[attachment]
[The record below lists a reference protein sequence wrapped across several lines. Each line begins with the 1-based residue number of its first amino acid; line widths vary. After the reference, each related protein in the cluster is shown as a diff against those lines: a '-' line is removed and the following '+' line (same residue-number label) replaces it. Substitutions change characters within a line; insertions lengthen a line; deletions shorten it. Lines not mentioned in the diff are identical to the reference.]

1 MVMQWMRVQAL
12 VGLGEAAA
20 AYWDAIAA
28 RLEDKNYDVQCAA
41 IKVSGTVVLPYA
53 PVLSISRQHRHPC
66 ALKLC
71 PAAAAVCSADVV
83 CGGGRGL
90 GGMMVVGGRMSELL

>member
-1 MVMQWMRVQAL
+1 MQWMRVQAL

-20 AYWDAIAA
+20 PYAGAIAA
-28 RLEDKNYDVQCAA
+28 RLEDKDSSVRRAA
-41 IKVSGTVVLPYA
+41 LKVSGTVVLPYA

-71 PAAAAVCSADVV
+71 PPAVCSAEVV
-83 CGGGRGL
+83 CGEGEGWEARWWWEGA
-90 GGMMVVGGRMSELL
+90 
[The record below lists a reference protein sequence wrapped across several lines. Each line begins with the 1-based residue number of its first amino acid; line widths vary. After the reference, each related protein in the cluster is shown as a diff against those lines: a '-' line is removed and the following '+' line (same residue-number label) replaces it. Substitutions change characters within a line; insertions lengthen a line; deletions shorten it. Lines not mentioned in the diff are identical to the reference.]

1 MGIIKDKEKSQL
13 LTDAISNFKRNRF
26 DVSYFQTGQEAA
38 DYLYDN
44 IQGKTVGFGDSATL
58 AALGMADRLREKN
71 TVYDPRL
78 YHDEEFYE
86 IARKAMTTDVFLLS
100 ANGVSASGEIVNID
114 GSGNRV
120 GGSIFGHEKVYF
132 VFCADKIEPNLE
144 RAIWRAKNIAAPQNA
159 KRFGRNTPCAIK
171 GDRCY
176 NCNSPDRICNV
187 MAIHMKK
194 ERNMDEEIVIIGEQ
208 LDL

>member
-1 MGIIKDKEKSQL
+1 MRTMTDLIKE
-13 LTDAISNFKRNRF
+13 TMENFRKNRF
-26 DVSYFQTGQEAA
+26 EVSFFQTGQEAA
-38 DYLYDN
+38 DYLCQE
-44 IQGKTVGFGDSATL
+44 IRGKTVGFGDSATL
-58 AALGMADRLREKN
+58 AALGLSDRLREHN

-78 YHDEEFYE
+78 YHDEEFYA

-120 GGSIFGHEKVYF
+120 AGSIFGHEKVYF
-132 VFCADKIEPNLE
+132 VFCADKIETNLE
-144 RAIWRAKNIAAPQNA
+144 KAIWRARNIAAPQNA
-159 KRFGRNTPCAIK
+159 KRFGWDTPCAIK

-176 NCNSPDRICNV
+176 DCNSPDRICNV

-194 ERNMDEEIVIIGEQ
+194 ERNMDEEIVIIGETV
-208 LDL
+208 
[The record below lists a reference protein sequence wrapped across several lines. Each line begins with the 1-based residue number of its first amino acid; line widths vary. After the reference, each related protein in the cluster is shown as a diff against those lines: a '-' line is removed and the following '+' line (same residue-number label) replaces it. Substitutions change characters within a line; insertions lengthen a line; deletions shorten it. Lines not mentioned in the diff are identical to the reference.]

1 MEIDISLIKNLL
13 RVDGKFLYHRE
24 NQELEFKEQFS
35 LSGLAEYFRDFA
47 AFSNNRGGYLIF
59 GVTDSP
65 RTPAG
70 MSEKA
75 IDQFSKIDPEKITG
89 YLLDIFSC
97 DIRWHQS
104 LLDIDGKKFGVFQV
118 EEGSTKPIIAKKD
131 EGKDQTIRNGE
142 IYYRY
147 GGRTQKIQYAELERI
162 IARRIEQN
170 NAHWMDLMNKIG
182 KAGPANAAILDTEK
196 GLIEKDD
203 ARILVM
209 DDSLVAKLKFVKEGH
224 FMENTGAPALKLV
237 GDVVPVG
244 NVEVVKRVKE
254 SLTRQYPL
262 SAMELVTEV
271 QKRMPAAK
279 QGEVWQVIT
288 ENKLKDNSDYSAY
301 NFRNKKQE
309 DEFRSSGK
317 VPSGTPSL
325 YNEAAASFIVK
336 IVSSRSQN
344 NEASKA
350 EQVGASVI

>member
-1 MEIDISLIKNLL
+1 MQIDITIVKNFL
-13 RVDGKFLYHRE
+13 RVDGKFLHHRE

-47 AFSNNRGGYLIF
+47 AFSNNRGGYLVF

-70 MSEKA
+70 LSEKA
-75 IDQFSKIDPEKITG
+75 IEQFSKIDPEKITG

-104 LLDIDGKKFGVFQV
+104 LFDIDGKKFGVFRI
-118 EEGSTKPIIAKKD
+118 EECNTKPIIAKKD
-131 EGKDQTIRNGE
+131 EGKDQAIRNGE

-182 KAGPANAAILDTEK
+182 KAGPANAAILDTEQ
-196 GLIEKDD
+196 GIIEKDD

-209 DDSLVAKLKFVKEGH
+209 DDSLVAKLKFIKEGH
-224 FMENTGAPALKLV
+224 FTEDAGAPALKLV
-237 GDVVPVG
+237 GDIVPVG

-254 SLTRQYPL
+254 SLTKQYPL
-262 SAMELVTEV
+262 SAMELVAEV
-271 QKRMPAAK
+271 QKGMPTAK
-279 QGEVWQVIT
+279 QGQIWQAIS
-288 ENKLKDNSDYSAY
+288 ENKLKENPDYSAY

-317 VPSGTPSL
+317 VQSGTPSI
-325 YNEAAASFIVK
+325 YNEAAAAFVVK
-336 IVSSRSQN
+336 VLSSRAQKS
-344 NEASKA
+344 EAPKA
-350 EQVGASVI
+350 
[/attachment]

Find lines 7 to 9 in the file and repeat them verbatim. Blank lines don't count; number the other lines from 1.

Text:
53 PVLSISRQHRHPC
66 ALKLC
71 PAAAAVCSADVV